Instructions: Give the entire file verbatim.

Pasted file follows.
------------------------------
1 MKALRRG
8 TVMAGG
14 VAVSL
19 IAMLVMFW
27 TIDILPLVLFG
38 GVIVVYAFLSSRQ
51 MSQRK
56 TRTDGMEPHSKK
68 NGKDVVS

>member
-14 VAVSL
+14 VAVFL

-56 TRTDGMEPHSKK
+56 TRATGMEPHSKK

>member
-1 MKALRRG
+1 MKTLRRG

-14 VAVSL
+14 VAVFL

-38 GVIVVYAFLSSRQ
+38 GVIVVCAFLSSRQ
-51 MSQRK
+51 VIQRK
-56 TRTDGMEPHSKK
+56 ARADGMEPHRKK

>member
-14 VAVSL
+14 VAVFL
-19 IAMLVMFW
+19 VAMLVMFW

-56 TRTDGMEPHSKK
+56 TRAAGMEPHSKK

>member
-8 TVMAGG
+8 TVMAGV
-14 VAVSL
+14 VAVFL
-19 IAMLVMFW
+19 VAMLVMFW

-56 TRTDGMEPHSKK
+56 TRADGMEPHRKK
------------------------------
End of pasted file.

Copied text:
1 MKALRRG
8 TVMAGG
14 VAVSL
19 IAMLVMFW
27 TIDILPLVLFG
38 GVIVVYAFLSSRQ
51 MSQRK
56 TRTDGMEPHSKK
68 NGKDVVS

>member
-14 VAVSL
+14 VAVFL

-56 TRTDGMEPHSKK
+56 TRATGMEPHSKK

>member
-1 MKALRRG
+1 MKTLRRG

-14 VAVSL
+14 VAVFL

-38 GVIVVYAFLSSRQ
+38 GVIVVCAFLSSRQ
-51 MSQRK
+51 VIQRK
-56 TRTDGMEPHSKK
+56 ARADGMEPHRKK

>member
-14 VAVSL
+14 VAVFL
-19 IAMLVMFW
+19 VAMLVMFW

-56 TRTDGMEPHSKK
+56 TRAAGMEPHSKK

>member
-8 TVMAGG
+8 TVMAGV
-14 VAVSL
+14 VAVFL
-19 IAMLVMFW
+19 VAMLVMFW

-56 TRTDGMEPHSKK
+56 TRADGMEPHRKK